Melissa Sarno | The Children’s Book Review | December 11, 2018
Before writing my debut novel, Just Under the Clouds, a few novels I had written were lounging in a dark drawer (or, actually, on my hard-drive.) Some were for adults, another would have been categorized as YA. It wasn’t until I sat down to write a book about a city kid who loved to climb trees that I thought I might be writing for readers who hadn’t yet entered their angsty high school years.
I looked at my bookshelves and scanned the books that had moved and inspired me, not as a child, but as an adult. They were all middle grade books. And I wondered why I hadn’t been writing the books of my reader-ly heart all along.
Written by Sharon Creech
In one of the first writing workshops I took as a young professional, another writer in the class looked at me with horror when she brought up this book I hadn’t yet read. What are you waiting for? she asked. I’m so glad she pointed me toward this book, the first middle grade book I read as an adult, which sent me back into the wonderful world of children’s literature.
In this powerful story, Salamanca (Sal) Tree Hiddle tells the tale of her friend Phoebe Winterbottom and reveals her own story of grief and loss. Sal’s voice is pitch perfect and Creech seamlessly weaves the two narratives together.
Ages 8-12 | Publisher: HarperCollins | 2011 (Reprint) | ISBN-13: 978-0064405171
Written by Jacqueline Woodson
I love this collection of poems which explores Woodson’s girlhood in the 60s and 70s, living between Brooklyn and South Carolina, during the remnants of Jim Crow and into the civil rights movement. The joy that young Woodson finds when she begins writing and telling stories still makes my own writerly heart sing.
Ages 10+ | Publisher: Nancy Paulsen Books | 2014 | ISBN-13: 978-0399252518
Written by Ali Benjamin
When Suzy Swanson loses her best friend, Franny, she’s convinced there’s a scientific explanation behind her death: a rare jellyfish sting. This is one of my favorite middle grade titles out there. It’s sophisticated, soulful, intelligent, and innocent in the way that I feel the best books for children are.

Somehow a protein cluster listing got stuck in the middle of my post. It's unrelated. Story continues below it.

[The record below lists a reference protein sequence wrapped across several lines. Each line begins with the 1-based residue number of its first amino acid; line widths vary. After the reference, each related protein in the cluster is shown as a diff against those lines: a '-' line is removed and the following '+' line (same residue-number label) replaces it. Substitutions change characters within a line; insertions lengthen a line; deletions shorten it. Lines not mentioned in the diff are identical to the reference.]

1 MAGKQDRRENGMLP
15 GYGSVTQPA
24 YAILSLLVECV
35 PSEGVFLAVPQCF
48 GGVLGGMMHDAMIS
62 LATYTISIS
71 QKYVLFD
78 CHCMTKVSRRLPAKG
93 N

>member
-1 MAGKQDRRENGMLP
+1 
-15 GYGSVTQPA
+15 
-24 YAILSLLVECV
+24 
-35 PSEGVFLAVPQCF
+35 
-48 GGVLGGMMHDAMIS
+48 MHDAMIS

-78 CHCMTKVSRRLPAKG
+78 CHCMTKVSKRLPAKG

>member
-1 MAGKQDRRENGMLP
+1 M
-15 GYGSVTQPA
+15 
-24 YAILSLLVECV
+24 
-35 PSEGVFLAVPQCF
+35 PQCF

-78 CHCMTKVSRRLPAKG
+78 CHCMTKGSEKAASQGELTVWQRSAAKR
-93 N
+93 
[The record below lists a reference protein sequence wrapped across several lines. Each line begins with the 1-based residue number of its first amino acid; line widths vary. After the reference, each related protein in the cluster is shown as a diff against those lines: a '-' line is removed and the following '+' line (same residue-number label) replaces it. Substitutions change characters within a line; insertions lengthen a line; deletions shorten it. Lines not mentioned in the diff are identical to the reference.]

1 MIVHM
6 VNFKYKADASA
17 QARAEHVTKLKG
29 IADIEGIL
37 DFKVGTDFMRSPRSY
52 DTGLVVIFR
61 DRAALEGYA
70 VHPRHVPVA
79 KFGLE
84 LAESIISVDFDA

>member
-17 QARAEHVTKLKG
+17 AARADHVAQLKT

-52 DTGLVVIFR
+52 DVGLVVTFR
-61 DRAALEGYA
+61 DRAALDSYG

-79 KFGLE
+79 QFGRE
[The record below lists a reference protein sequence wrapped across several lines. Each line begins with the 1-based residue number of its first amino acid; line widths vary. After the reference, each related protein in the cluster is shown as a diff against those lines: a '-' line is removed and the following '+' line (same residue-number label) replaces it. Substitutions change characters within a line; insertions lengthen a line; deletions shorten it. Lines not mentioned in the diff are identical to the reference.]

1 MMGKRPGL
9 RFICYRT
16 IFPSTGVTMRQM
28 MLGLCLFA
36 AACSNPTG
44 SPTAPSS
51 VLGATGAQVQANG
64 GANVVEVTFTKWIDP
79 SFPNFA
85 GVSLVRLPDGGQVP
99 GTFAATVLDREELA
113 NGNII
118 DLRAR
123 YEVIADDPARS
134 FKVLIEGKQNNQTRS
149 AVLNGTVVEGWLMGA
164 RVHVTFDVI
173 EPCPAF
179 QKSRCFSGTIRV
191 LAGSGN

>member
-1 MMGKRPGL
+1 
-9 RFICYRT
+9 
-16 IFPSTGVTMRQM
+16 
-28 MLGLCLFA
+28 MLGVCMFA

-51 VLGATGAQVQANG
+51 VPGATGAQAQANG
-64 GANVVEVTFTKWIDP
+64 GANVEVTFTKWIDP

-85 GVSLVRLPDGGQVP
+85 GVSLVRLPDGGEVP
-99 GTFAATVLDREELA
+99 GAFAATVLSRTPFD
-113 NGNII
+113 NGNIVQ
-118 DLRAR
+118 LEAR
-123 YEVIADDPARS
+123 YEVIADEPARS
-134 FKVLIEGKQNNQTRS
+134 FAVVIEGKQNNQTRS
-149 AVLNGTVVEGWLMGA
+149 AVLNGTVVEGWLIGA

Ages 10-13 | Publisher: Little, Brown Books for Young Readers | 2015 | ISBN-13: 978-0316380867
Written by Rita Williams-Garcia
I love this poignant, beautifully written story of eleven-year-old Delpine and her sisters. It’s impossible not to get invested in their summer visiting their estranged mother who sends them to a summer camp sponsored* by the Black Panthers. It made me laugh. It made me think. And I love that it captures the complexity of an adult character while staying true to Delphine’s unforgettable young voice.
Ages 8-12 | Publisher: Amistad | 2010 | ISBN-13: 978-0060760885
Written by Rebecca Stead
When I finished this revelation of a book, my first thought was how? As in, how did Rebecca Stead write this mesmerizing, intricate, and impossibly clever story? As a writer and reader, it’s a joy to bask in the magic of this powerful mystery about a girl who receives a series of strange notes and must get to the bottom of them before it’s too late.
Ages 8-12 | Publisher: Wendy Lamb Books | 2009 | ISBN-13: 978-0385737425
Written by Melissa Sarno
Publisher’s Synopsis: Can you still have a home if you don’t have a house? In the spirit of The Truth About Jellyfish and Fish in a Tree comes a stunning debut about a family struggling to find something lasting when everything feels so fleeting.
Always think in threes and you’ll never fall, Cora’s father told her when she was a little girl. Two feet, one hand. Two hands, one foot. That was all Cora needed to know to climb the trees of Brooklyn.
But now Cora is a middle schooler, a big sister, and homeless. Her mother is trying to hold the family together after her father’s death, and Cora must look after her sister, Adare, who’s just different, their mother insists. Quick to smile, Adare hates wearing shoes, rarely speaks, and appears untroubled by the question Cora can’t help but ask: How will she find a place to call home?
After their room at the shelter is ransacked, Cora’s mother looks to an old friend for help, and Cora finally finds what she has been looking for: Ailanthus altissima, the “tree of heaven,” which can grow in even the worst conditions. It sets her on a path to discover a deeper truth about where she really belongs.
Just Under the Clouds will take root in your heart and blossom long after you’ve turned the last page.
Ages 8-12 | Publisher: Knopf Books for Young Readers | June 2018 | ISBN-13: 978-1524720087
About the Author
Melissa Sarno is a freelance writer and editor with an MFA in screenwriting. She writes about middle-grade books for Barnes & Noble’s BNkids blog and edits YA and children’s book reviews for Cleaver magazine. Read more about her at melissasarno.com. Follow her on Twitter and Instagram at @melissasarno.
Melissa Sarno, author of Just Under the Clouds, selected these ‘5 Books that Inspired Melissa Sarno to Write Middle Grade.’ Discover more articles on The Children’s Book Review tagged with Middle Grade Books.